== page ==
If you’re a fisherperson, the worst thing that can happen on a fishing trip is not catching anything. If you’re not a fisherperson, the worst thing that can happen when someone takes you fishing is catching a scary-looking fish, like a shark or a muskellunge. If you’re either one fishing off the coast of California, here’s a new fish to add to your ‘worst’ list – marine biologists just spotted an extremely rare shapeshifting werewolf fish near Monterey Bay. A what?
“A whalefish was spotted last week with ROV Doc Ricketts! This whalefish (order Cetomimiformes) was encountered by @beroe's team on their R/V Western Flyer expedition 2,013 meters deep offshore of Monterey Bay.”
“We've only encountered this obscure group of fishes 18 times in 34 years of deep-sea exploration with our ROVs.”
The Monterey Bay Aquarium Research Institute posted that exciting (for them) news on Twitter announcing the rare sighting of a whalefishes – a small, deep-sea member of the ray-finned fish family, which includes the more well-known tuna, swordfish, salmon, cod, lanternfish, fangtooth, anglerfish and others. (Full tweet and photos here.) The fangtooth and anglerfish are pretty scary-looking, but at least they stay in one shape. Not so with the aptly nicknamed ‘werewolf’ fish.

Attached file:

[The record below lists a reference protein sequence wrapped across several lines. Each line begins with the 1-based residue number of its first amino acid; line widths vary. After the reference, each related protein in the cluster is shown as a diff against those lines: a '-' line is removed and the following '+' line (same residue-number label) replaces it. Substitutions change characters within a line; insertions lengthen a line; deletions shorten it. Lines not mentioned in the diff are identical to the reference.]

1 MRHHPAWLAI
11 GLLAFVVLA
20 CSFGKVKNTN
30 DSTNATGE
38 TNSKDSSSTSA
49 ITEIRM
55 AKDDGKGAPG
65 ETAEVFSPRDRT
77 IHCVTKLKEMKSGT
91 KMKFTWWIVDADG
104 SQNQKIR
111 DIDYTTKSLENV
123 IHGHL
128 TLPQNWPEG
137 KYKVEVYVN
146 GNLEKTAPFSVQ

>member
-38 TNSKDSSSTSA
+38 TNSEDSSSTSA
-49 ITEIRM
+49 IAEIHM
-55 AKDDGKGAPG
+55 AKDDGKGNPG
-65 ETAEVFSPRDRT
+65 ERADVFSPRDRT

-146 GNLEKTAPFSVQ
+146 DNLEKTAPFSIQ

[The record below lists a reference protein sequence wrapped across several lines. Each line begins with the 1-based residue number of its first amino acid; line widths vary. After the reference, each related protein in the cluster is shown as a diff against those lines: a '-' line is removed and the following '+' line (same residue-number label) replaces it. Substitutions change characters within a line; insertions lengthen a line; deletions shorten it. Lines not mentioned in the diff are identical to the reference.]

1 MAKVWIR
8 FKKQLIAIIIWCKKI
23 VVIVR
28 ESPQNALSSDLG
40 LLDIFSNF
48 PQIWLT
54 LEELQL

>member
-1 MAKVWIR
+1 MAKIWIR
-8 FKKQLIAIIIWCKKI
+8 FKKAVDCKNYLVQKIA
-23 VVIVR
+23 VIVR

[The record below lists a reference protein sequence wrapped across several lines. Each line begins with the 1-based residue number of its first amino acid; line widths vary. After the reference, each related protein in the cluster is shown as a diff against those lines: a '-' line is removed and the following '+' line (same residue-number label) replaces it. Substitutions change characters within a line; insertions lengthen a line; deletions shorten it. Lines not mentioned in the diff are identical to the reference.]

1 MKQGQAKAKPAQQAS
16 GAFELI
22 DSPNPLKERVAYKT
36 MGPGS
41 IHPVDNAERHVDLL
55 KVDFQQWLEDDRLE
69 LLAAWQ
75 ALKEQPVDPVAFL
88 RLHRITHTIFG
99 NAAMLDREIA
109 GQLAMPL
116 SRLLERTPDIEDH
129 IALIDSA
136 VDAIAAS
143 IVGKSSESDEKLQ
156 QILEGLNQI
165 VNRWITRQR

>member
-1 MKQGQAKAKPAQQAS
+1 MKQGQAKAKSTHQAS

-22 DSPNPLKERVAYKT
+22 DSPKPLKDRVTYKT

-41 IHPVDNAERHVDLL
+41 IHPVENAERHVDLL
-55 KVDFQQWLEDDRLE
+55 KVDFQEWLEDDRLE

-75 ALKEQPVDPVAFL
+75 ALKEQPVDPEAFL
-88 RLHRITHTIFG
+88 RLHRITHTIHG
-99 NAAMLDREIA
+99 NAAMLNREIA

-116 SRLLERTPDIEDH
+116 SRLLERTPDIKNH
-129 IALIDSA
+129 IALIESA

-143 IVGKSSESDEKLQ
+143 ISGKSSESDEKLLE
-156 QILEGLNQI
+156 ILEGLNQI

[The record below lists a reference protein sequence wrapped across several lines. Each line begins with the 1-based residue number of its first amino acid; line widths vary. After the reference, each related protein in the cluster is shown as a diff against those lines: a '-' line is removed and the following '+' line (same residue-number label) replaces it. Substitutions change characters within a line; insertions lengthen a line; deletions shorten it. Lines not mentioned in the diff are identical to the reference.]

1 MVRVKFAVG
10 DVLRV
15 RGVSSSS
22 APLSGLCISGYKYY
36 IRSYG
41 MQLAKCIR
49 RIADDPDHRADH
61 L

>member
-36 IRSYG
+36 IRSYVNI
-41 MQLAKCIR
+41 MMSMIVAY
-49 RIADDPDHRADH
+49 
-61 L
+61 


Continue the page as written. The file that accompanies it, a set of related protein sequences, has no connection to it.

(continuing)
According to Live Science, whalefish have only been known since 1895 when they were discovered by two Smithsonian Institution scientists. Besides being rare, they’re hard to identify because they change shapes completely three times in their life cycle, causing each to e mistakenly identified as entirely different species. Larvae are called tapetails because of their long, streamer-like tails. When they reach adulthood, males get an entirely different look that scientist aptly call “bignoses” – noses balloon, jawbones shrink and their intestines, esophagus and stomachs all shrivel and disappear, to be replaced by their sexual organs and a gigantic liver. This shapeshifting turns the males into ugly sex machines. (Ladies, please keep your comments about all males to yourselves.)
Females gratefully shift into something completely different – they look like miniature baleen whales and are far larger than the males. As can be seen in the photos and videos posted by Monterey Bay Aquarium Research Institute, the females get a brilliant orange color (see it here) which, at the depths they normally live at, makes them completely invisible. That depth ranges from 4,920 to 6,560 feet (1.5 to 2 km), and sometimes as deep as 11,500 feet (3.5 km) or more.
This shapeshifting makes the whalefish (Cetomimiformes) unique among vertebrates, although they’re so rare that other rare deep sea species could be discovered … although researchers would have the same challenge of determining if they’re one species or many.
If you’re out fishing off the coast of Monterey Bay, catching a shapeshifting whalefish might be scary because of their looks but not their size – males are just 3.5 cm (1.3 inches) while females average 35 cm (13.7 inches). They don’t bite, although those horny sperm-delivering males may try to mate with anything about a foot long, so keep them away from other fish … or your feet.